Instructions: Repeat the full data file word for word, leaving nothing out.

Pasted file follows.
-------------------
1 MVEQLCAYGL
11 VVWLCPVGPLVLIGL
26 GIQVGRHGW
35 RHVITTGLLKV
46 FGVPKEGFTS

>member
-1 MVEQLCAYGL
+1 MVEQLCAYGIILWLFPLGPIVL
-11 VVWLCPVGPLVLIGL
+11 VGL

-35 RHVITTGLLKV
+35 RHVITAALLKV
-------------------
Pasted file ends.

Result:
1 MVEQLCAYGL
11 VVWLCPVGPLVLIGL
26 GIQVGRHGW
35 RHVITTGLLKV
46 FGVPKEGFTS

>member
-1 MVEQLCAYGL
+1 MVEQLCAYGIILWLFPLGPIVL
-11 VVWLCPVGPLVLIGL
+11 VGL

-35 RHVITTGLLKV
+35 RHVITAALLKV